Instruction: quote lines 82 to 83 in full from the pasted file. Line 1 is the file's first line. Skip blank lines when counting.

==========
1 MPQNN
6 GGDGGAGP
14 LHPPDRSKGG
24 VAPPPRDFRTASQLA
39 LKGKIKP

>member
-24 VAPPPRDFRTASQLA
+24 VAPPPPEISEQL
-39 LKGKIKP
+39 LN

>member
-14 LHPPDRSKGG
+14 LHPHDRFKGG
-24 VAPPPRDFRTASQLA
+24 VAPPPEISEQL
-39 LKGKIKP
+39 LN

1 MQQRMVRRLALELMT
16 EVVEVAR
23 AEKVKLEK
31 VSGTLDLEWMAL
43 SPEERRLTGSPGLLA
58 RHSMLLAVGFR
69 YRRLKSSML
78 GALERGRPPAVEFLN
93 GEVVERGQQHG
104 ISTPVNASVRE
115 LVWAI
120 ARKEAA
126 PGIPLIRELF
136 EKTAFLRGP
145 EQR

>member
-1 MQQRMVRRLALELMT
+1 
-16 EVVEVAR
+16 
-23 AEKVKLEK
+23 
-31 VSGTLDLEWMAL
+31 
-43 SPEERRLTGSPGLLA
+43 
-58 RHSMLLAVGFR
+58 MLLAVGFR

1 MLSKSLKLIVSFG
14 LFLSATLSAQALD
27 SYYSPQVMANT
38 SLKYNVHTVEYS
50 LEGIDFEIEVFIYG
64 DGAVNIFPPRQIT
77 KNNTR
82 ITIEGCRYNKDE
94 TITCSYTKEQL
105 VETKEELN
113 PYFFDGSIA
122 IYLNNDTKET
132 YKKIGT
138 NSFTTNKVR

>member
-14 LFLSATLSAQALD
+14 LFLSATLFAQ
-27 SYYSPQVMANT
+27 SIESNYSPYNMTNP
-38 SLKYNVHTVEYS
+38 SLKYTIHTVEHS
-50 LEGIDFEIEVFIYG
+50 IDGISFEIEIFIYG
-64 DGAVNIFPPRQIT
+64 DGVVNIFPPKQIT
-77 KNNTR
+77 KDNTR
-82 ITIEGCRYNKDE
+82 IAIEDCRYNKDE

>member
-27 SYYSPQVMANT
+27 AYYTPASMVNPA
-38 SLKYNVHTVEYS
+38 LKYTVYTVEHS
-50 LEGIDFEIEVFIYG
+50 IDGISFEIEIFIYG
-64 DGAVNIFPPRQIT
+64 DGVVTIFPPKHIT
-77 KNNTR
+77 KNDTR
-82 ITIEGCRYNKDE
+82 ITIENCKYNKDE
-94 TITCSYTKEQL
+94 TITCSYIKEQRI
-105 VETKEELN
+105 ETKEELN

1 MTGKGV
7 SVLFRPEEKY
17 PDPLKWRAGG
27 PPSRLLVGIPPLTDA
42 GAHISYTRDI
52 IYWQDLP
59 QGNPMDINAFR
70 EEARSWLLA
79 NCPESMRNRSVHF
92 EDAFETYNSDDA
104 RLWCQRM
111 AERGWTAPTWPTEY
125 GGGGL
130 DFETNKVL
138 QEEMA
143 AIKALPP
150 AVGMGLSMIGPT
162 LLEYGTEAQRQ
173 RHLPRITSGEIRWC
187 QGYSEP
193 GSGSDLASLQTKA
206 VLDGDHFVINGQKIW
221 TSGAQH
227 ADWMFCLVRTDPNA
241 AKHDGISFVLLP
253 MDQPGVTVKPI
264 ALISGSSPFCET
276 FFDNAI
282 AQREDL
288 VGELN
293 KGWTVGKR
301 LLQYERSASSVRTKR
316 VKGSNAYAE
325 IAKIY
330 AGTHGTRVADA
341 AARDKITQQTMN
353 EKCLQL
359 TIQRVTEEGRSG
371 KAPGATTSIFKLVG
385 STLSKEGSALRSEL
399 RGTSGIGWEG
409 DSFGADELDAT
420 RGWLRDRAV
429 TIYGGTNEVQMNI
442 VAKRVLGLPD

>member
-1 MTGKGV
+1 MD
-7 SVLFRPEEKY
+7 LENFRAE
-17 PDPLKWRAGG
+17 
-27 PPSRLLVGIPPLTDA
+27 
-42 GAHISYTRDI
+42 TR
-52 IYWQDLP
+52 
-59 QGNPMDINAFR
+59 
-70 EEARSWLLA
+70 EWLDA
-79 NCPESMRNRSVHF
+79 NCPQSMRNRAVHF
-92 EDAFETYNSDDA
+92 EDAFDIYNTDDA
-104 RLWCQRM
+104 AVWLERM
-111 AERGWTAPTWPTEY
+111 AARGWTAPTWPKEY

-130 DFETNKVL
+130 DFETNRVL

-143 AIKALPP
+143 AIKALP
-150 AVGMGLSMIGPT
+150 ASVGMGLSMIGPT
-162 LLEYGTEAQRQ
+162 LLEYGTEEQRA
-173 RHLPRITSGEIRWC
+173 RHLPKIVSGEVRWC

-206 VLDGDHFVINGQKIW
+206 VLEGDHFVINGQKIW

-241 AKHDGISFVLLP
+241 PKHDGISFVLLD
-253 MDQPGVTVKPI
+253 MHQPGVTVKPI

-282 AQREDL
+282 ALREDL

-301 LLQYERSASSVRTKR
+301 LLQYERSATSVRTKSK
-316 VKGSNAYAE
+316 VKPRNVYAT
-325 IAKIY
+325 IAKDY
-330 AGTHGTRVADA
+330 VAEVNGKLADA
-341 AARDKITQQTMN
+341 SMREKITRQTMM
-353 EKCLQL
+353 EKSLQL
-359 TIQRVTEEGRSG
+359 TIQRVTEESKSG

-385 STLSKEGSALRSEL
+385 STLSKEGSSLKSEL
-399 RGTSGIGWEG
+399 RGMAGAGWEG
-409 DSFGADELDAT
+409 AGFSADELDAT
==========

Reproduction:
-64 DGAVNIFPPRQIT
+64 DGVVTIFPPKHIT